By David Milliken
LONDON (Reuters) -British households' expectations for average inflation over the next five to 10 years hit a record-high 4.8% in August, more than double the Bank of England's 2% inflation target, a monthly survey from YouGov and U.S. bank Citi showed on Wednesday.
The Bank of England is keeping a close eye on measures of inflation expectations for signs of whether inflation's recent surge to a 40-year high of 10.1% in July is causing the public to expect higher inflation over the medium term.
Citi economist Ben Nabarro said the latest survey reading was likely to unsettle the BoE's Monetary Policy Committee and encourage its members to vote for a second consecutive half-point rise in Bank Rate at its September meeting.
"Today's data, especially the level of long-term expectations, suggest that after months of high inflation, a further acceleration over the winter now poses acute risks to medium-term price stability," he wrote.
Before the COVID-19 pandemic in 2020 - when British inflation was generally close to its target - the long-run inflation measure typically stayed in a range of 2.9% to 3.4%.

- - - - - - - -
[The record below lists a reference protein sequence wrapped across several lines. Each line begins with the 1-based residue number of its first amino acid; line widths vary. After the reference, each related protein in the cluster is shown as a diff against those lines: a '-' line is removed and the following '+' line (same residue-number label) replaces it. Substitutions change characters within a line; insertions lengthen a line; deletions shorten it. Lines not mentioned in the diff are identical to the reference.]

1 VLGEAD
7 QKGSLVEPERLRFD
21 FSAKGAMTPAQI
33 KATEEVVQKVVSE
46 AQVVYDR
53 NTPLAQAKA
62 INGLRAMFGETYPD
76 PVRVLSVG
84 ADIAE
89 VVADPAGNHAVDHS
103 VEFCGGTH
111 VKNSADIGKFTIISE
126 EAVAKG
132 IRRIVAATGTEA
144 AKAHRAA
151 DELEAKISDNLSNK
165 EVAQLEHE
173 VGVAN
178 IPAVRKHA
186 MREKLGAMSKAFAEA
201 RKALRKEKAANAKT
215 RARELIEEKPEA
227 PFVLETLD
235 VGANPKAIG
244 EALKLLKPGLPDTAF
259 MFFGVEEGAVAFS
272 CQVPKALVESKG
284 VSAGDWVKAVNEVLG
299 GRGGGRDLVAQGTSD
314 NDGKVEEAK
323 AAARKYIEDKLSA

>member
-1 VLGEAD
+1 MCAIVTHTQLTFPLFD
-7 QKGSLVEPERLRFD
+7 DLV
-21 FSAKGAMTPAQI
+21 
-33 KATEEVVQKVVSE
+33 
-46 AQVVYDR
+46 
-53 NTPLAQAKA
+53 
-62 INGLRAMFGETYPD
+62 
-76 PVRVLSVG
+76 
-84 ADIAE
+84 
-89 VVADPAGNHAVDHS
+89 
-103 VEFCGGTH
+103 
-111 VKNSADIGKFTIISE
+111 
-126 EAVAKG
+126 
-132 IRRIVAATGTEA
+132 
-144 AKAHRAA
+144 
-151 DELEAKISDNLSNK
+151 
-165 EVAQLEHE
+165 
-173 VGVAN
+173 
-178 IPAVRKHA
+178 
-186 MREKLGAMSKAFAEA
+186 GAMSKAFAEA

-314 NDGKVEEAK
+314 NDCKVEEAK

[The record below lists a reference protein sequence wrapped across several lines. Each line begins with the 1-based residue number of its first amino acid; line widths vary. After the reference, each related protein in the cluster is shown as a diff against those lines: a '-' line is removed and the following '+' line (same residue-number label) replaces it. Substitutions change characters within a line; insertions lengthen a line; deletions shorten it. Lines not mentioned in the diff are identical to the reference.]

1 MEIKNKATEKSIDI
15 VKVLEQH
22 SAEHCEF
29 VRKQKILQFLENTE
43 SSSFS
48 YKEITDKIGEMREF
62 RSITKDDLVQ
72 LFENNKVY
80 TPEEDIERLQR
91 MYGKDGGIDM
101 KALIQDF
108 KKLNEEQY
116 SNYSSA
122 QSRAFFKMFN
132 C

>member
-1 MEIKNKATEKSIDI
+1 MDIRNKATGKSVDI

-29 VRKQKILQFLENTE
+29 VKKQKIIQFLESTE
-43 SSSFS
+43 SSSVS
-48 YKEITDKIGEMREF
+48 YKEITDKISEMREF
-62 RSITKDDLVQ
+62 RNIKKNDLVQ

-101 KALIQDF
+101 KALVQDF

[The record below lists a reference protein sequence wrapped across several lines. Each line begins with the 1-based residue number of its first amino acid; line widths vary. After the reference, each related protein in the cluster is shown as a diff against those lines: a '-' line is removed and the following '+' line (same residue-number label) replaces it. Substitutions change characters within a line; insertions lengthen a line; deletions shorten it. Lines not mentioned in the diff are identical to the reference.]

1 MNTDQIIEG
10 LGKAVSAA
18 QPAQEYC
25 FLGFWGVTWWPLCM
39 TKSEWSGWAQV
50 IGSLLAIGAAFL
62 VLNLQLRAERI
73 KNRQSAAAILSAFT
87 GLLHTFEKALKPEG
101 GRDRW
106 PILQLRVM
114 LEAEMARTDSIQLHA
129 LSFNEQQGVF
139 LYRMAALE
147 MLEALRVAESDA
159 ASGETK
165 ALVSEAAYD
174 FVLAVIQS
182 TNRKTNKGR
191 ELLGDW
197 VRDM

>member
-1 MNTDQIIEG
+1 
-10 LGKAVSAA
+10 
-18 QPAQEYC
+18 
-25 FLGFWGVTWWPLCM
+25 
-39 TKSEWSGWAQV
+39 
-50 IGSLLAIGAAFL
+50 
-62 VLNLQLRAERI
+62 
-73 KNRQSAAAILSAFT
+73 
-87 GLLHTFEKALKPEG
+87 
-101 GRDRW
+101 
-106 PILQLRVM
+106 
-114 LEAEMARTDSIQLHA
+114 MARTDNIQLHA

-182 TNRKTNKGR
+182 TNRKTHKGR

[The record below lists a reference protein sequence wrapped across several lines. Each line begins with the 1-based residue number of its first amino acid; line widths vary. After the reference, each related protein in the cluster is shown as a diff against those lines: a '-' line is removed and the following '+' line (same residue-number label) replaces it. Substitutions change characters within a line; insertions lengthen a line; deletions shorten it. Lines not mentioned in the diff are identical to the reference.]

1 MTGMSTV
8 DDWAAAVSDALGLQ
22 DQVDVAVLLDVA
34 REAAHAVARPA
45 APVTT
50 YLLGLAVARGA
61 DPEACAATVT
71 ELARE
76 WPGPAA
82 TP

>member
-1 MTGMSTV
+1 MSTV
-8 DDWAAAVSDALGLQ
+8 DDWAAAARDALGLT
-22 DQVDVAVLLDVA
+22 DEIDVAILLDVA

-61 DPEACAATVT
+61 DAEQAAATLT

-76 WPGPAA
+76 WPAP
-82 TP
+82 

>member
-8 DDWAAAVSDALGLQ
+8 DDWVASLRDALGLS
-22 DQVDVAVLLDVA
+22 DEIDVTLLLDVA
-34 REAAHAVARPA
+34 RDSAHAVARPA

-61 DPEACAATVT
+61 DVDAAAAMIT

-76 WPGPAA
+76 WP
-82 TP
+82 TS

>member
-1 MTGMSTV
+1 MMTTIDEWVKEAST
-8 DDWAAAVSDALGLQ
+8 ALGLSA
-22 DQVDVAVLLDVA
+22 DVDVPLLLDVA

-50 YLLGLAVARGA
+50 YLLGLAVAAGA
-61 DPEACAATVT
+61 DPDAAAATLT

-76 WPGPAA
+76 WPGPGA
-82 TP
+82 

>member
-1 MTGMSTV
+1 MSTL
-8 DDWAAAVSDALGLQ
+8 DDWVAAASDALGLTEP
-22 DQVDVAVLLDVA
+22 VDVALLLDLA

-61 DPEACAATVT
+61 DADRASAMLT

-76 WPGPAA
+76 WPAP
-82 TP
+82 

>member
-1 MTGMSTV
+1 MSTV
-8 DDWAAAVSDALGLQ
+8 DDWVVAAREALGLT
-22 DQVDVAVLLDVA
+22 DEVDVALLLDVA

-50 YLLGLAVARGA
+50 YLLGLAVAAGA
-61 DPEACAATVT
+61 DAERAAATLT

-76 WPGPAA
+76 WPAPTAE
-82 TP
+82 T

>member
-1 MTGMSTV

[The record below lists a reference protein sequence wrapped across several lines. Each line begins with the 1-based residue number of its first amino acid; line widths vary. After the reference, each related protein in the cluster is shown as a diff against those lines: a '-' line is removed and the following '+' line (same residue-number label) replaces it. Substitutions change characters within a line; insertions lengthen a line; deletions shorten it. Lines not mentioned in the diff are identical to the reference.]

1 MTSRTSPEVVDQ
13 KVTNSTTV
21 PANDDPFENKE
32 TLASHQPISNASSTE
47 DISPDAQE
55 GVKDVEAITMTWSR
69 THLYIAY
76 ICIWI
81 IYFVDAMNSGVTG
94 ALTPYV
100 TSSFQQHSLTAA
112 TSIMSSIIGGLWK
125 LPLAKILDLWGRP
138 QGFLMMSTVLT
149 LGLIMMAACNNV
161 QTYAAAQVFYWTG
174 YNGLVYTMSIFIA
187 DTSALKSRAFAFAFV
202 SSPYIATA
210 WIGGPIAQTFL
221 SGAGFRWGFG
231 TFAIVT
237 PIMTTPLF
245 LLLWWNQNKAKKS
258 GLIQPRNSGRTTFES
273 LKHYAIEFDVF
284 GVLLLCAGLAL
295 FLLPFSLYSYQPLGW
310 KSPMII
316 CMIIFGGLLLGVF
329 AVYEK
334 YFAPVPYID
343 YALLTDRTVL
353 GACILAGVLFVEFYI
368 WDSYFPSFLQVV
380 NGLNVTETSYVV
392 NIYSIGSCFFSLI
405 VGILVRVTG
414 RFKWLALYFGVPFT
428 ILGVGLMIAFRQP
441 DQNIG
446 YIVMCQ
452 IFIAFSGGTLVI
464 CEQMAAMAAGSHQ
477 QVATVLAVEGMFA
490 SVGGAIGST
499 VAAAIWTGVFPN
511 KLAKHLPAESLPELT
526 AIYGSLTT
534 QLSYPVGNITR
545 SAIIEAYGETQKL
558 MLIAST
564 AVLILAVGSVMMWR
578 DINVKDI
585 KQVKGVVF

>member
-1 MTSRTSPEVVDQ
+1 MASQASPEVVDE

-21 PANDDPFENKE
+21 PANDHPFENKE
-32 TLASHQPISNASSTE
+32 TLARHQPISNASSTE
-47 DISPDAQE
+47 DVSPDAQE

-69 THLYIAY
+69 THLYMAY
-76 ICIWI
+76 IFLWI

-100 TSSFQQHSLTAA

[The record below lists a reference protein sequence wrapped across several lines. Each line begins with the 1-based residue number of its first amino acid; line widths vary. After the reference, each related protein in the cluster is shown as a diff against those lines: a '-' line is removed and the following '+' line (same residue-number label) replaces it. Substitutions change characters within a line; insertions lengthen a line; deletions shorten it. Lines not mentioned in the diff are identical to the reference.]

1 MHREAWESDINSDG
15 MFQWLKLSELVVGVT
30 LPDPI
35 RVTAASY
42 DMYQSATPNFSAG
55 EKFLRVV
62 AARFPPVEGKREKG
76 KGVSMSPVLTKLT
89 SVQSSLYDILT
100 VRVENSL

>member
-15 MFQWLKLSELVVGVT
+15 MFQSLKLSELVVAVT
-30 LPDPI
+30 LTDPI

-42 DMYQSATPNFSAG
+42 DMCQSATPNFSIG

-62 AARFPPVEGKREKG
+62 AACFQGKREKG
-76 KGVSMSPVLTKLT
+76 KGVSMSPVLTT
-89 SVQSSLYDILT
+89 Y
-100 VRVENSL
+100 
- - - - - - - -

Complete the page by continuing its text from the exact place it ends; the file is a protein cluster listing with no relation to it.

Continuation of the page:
August's increase from July's 3.8% reading was the biggest on record and the first rise since February.
Public expectations for inflation over the coming 12 months rose to 6.3% in August from 6.0%, Citi added. However, it said the reading might be artificially low due to limited options in the original survey question.
An alternative question, which gave a wider range of options for inflation, showed expectations for the year ahead rose to 10.3% in August from 7.8% in July, Citi said.
The Bank of England forecast earlier this month that consumer price inflation would peak at more than 13% in October, and Citi predicts it will exceed 18% in January.
YouGov polled 2,003 adults online on Aug. 24 and 25.
(Reporting by David Milliken. Editing by Andrew MacAskill)